Monday, January 28, 2002

Expounding on a recent poll comment I made

Yes, dang it - I am a wrestling fan. In it's own way, that's even geekier than being a sci-fi watcher (I'm 35 - for me, Trek ended with Classic, and I haven't seen a sci-fi film that was truly worthwhile since Buckaroo Banzai). I grew up watching Ric Flair, Superfly Jimmy Snuka, Andre the Giant, and Chief Jay Strongbow. Jesse Ventura. George (The Animal) Steele. I remember Rocky Johnson before his son out-famoused him (Dwayne Johnson, aka The Rock). Wrestling was different back then. You had clear-cut villains, heroic babyfaces, no complex storylines beyond the personal feuds that each story was told by, and champions who held the belts for years.

I watched it on the New York independent stations (WWOR and WPIX) back when I was a kid, and I watched it some during high school. When I left for college in the mid-1980's, though, pro wrestling was one of the things I left behind me. I missed the "rock and wrestling" days, I only saw Captain Lou Albano when he cavorted with Cyndi Lauper on MTV (did she suck last year at the Boston Pops July 4th concert or what?), and I missed most of the whole Hulkamania phenomenon. I was also MIA (busy with trying to establish a career and with a relatively young marriage) when Ted Turner bought a promotion and transformed it into the WCW, then going out and buying all the WWF's biggest names away from them. I was on the sidelines when the "sport" started changing from the competition. I missed the debut of Stone Cold, "Attitude", and the rise of "tweeners" like Triple H.

In late 1999, I happened to channel-surf to Channel 38 (the local UPN affiliate) one Thursday night. Never could stand "Friends". By chance, this was just a few months after "SmackDown!" began airing on the network. I watched it, and it was fascinating. This wasn't the wrestling I remembered. The moves were a lot faster, the ringside pyro was brighter and louder, the soap-opera plots had gotten more histrionic, and battles were spilling out into the audience. The plot twist I tuned in for that first day was the "marriage" of the owner's daughter (Stephanie McMahon) to the aforementioned Triple H ("Hunter Hearst Helmsley", in real life a gym manager from Nashua named Paul Levesque), the biggest heel in the Federation. I kept watching through the relevation the next month that the marriage wasn't a trick by Hunter - it was actually an evil plot by Stephanie to wrest control of the WWF away from her dad, revealed when she turned on him at the pay-per-view that month. Okay, it was hokey trash, but I was hooked again.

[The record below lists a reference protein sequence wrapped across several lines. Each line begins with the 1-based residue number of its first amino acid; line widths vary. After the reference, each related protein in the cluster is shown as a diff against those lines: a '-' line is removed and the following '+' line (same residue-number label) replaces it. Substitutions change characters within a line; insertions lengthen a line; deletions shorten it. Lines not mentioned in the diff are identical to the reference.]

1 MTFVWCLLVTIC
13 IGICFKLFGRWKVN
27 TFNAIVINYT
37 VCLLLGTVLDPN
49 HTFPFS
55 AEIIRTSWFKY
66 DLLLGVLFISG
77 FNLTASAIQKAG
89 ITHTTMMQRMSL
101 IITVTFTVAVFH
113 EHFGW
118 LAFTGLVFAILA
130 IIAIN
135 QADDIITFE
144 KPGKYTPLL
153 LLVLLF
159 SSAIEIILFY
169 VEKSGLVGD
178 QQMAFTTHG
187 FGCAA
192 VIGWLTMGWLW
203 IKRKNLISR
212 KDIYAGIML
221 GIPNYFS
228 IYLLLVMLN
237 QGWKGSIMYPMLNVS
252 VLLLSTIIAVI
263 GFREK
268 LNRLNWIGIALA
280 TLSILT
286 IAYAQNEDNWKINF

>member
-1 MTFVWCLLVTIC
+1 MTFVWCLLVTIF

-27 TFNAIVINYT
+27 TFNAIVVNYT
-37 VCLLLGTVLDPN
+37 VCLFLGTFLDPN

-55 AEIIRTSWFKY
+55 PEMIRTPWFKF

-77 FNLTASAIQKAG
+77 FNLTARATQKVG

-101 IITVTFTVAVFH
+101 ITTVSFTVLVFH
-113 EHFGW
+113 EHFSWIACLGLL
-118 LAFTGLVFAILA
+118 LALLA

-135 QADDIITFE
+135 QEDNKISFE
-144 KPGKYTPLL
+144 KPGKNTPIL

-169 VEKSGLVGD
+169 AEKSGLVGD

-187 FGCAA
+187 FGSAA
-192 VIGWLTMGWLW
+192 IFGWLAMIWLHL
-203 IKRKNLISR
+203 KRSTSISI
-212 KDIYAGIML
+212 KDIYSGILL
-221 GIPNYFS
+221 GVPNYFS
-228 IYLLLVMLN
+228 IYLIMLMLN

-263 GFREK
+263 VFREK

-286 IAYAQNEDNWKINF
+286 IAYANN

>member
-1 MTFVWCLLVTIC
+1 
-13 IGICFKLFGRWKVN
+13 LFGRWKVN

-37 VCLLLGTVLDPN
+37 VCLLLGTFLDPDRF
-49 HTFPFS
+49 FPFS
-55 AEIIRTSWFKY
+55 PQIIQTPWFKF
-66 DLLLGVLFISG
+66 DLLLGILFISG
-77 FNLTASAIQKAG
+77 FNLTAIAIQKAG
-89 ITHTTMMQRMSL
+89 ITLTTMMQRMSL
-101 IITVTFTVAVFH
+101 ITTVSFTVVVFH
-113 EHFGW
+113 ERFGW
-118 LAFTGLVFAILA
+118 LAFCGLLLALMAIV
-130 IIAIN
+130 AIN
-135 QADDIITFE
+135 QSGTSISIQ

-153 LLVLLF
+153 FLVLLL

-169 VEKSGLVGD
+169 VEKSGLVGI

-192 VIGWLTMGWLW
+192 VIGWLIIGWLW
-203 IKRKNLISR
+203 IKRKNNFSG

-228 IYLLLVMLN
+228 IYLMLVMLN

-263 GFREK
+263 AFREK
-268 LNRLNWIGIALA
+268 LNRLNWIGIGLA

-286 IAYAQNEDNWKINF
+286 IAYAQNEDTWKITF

Since then, I've seen the rise of new stars (Kurt Angle, a real 1996 Olympic gold medalist, is particularly amazing to watch), the return of old ones (Flair is back! Whooo!), storylines that have been fascinating, storylines that sucked (the whole WCW invasion), characters go from heel to face and back again at a dizzying clip, and I've even gone to their live show (a SmackDown! taping in Boston last July). My wife has become a fan. It turns out that some of my friends (all technology professionals of some sort or another) were closet wrestling fans, too - one even collects them on his Tivo so he doesn't have to miss a show.

Why do I, a upper-middle-class professional person in his mid 30's with a wife and a (soon to be) family watch this mindless trash? For exactly that reason. It's escapist fun, nothing that happens on the show means anything in real life, and the performers are out there pulling off amazing stunts and violent activities that would leave you and I in traction, but they are skilled enough performers to make it look far worse than the harm they actually do one another. I can turn off my brain, watch the show, and not worry about the logic behind any of it. In the world we live in today, it's especially nice to be able to have a world like this that I can spend a little time in - a place where the good guys eventually win, the bad guys generally get their comeuppance, and nobody gets hurt for real.

And what fault can one find with that?

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